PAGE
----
BOD5 removal in subsurface flow constructed wetlands
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The frequency of on-site systems for treatment of domestic wastewater is increasing with new residential development in both rural and low-density suburban areas. Subsurface flow constructed wetlands (SFCW) have emerged as a viable option to achieve advanced or secondary treatment of domestic wastewater. The pollutant removal efficiency in SFCW depends on design parameters. Many of these factors have been investigated while others such as aspect ratio, design of water inlet structure and method of dosing the wetland have yet to be fully examined. This study examined the effect of aspect ratio and header design on BOD5 removal efficiency as well as the impact of flow rate on flow distribution in a SFCW. An aspect ratio of 4:1 achieved 10% greater removal of organic matter than a 1:1 ratio. Tracer studies demonstrated that wetlands loaded at a constant rate of 3.8 L/min and 7.6 L/min experienced preferential flow. In addition, tracer studies showed wetlands with leaching chambers as headers failed to achieve equal flow distribution. An improvement in effluent water quality was achieved by replacing the leaching chamber for a perforated manifold as the inlet structure. This study demonstrated the importance of the careful selection of aspect ratio and means by which water is introduced to the wetland in the design of SFCW.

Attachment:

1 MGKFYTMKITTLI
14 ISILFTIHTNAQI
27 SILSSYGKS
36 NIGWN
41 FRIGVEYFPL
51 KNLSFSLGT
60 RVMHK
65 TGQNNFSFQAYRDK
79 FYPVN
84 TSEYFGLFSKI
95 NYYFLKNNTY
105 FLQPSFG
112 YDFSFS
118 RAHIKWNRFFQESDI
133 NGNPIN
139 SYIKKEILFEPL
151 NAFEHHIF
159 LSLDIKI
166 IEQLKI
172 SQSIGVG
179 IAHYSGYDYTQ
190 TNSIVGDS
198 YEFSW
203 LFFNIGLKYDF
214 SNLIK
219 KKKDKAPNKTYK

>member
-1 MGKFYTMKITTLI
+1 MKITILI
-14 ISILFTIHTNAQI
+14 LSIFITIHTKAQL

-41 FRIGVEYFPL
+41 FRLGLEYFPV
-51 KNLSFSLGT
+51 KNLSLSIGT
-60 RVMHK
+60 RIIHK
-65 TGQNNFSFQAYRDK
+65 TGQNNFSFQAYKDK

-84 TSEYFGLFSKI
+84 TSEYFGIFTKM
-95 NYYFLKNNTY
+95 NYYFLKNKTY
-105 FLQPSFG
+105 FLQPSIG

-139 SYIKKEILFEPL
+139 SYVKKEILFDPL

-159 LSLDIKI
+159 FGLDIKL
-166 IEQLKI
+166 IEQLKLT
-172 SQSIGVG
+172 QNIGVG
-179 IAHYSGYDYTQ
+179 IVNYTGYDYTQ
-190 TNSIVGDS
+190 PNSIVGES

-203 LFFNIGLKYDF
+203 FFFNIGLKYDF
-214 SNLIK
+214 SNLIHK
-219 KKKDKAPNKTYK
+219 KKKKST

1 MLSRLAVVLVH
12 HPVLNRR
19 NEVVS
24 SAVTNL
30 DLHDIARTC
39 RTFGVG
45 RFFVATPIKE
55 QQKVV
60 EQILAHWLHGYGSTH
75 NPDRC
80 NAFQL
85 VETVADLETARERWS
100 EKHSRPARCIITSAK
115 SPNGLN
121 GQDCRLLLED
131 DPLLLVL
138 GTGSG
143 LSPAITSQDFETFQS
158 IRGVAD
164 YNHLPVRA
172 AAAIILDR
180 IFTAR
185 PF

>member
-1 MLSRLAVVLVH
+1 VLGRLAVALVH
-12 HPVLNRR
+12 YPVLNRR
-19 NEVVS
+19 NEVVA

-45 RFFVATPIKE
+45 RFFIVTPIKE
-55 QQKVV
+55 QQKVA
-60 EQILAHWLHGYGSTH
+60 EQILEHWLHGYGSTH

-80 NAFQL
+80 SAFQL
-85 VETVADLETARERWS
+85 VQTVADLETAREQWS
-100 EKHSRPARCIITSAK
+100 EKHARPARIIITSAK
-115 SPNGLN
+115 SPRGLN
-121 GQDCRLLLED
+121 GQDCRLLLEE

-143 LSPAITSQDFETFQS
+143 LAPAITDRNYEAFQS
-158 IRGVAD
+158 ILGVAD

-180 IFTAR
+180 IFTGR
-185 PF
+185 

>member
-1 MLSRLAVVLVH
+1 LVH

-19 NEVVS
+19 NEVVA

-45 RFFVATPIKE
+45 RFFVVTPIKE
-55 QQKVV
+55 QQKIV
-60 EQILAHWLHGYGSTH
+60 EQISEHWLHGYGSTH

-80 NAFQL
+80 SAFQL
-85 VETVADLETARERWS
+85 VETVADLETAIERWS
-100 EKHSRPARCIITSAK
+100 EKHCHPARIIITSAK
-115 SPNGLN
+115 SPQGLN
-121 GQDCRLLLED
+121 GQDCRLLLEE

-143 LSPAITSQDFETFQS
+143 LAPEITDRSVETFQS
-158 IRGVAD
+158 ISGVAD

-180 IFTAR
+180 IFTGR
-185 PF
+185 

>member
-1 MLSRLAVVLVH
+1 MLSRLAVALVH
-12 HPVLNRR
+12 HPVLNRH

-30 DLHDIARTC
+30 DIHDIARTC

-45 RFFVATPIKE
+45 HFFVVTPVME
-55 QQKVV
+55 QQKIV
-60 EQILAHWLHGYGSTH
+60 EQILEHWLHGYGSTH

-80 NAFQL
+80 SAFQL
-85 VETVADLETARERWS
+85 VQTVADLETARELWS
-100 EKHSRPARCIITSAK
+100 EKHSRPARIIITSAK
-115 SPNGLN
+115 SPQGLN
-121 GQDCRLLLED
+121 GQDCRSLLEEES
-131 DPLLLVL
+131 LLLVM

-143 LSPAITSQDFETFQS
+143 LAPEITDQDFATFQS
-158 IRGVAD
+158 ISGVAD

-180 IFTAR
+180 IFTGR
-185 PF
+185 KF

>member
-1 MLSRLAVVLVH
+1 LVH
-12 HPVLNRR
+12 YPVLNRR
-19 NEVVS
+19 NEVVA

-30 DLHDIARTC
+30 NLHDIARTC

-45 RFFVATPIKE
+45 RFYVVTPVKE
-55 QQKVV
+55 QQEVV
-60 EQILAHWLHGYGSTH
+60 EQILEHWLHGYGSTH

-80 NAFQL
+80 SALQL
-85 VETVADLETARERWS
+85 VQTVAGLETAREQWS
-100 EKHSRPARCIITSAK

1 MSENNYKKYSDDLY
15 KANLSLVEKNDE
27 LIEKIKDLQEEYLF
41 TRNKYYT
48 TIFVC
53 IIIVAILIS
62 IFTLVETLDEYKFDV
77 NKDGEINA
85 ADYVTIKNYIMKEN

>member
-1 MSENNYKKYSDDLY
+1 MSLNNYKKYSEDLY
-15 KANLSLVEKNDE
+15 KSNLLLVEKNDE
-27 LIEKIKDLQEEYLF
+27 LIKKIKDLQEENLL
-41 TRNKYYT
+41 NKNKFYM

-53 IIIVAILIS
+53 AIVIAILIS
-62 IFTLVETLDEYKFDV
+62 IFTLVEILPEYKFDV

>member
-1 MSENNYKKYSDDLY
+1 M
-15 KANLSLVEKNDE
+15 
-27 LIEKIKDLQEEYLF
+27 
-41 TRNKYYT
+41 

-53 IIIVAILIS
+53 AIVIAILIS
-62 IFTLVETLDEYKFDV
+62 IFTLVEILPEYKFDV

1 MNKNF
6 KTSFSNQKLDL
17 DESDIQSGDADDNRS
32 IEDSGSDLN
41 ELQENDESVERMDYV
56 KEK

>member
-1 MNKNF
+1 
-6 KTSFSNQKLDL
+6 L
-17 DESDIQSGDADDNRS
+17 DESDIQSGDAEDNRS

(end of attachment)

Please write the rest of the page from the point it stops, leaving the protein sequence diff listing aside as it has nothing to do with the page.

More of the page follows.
Melton, Rebecca Hobbs (2003). BOD5 removal in subsurface flow constructed wetlands. Master's thesis, Texas A&M University. Texas A&M University. Available electronically from